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‘The Show’ continues to evolve

Happy Canyon weaves history and entertainment
Kathy Aney

East Oregonian

Published on September 7, 2018 3:56PM

Joe Lewis of Spokane rides Canyon Moon Dancer while rehearsing for the Happy Canyon Night Show. Both Lewis and Dancer are new cast members of the night show, replacing the roles played by Bryson Bronson and Chinook.

Staff photo by E.J. Harris

Joe Lewis of Spokane rides Canyon Moon Dancer while rehearsing for the Happy Canyon Night Show. Both Lewis and Dancer are new cast members of the night show, replacing the roles played by Bryson Bronson and Chinook.

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Director Becky Waggoner talks to the cast before the start of a dress rehearsal for the Happy Canyon Night Show on Thursday in Pendleton.

Staff photo by E.J. Harris

Director Becky Waggoner talks to the cast before the start of a dress rehearsal for the Happy Canyon Night Show on Thursday in Pendleton.

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Sydney Bracher, 14, of Pendleton gets tips on how to play the role of the captured white girl from Emily Sorey, 22, of Pendleton during a dress rehearsal for the Happy Canyon Night Show on Thursday in Pendleton.

Staff photo by E.J. Harris

Sydney Bracher, 14, of Pendleton gets tips on how to play the role of the captured white girl from Emily Sorey, 22, of Pendleton during a dress rehearsal for the Happy Canyon Night Show on Thursday in Pendleton.

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A crew guides in a team of oxen during a dress rehearsal for the Happy Canyon Night Show on Thursday in Pendleton.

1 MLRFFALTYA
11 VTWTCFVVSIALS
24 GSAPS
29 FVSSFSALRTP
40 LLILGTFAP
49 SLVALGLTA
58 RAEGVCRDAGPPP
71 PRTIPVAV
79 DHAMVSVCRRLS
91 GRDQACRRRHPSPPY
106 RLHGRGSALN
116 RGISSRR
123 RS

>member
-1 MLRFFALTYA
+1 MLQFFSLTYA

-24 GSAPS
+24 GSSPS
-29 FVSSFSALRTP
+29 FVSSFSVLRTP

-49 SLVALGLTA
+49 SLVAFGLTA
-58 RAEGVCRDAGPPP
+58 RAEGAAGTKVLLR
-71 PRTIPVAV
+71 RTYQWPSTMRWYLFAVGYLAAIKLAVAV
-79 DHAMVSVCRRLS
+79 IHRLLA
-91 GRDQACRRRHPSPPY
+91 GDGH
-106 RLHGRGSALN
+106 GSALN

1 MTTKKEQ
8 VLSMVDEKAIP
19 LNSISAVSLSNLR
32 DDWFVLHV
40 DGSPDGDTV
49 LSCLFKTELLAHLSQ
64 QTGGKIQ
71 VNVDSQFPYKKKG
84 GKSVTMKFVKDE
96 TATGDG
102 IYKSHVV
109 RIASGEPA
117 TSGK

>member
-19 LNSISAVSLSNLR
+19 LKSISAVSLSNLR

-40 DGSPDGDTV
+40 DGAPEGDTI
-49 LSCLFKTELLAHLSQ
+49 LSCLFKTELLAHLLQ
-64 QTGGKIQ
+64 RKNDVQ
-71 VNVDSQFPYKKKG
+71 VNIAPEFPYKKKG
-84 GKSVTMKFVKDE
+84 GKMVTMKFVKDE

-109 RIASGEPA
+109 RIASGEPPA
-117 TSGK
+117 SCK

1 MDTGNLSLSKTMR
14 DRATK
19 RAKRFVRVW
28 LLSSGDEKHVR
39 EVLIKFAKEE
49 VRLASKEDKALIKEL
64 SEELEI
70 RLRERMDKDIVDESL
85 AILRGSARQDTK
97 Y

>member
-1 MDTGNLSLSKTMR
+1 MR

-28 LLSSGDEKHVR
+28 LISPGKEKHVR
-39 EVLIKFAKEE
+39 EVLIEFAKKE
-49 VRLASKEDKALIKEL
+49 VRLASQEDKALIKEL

Staff photo by E.J. Harris

A crew guides in a team of oxen during a dress rehearsal for the Happy Canyon Night Show on Thursday in Pendleton.

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Happy Canyon Princess Taylor Craig of Pendleton rides during a dress rehearsal for the Happy Canyon Night Show on Thursday in Pendleton.

Staff photo by E.J. Harris

Happy Canyon Princess Taylor Craig of Pendleton rides during a dress rehearsal for the Happy Canyon Night Show on Thursday in Pendleton.

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Actors watch the action during a dress rehearsal for the Happy Canyon Night Show on Thursday in Pendleton.

Staff photo by E.J. Harris

Actors watch the action during a dress rehearsal for the Happy Canyon Night Show on Thursday in Pendleton.

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Cast members watch as Joe Lewis of Spokane rides Canyon Moon Dancer along the upper level of the stage during rehearsal at Happy Canyon on Thursday in Pendleton.

Staff photo by E.J. Harris

Cast members watch as Joe Lewis of Spokane rides Canyon Moon Dancer along the upper level of the stage during rehearsal at Happy Canyon on Thursday in Pendleton.

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The Happy Canyon Night Show began as a Vaudeville-esque Wild West performance more than 100 years ago.

The production evolved since that first show on Main Street in 1914, a brainchild of Pendleton’s Roy Raley. The local lawyer and cattleman thought people needed evening entertainment after each day of rodeo action at the Pendleton Round-Up. He penned the original script.

The Wild West show soon melded with another act that, with tribal members’ help, chronicled early American Indian life and the clash of cultures when white men arrived on the scene. Over the years, directors tweaked the action, script and music and interjected moments of shock and awe.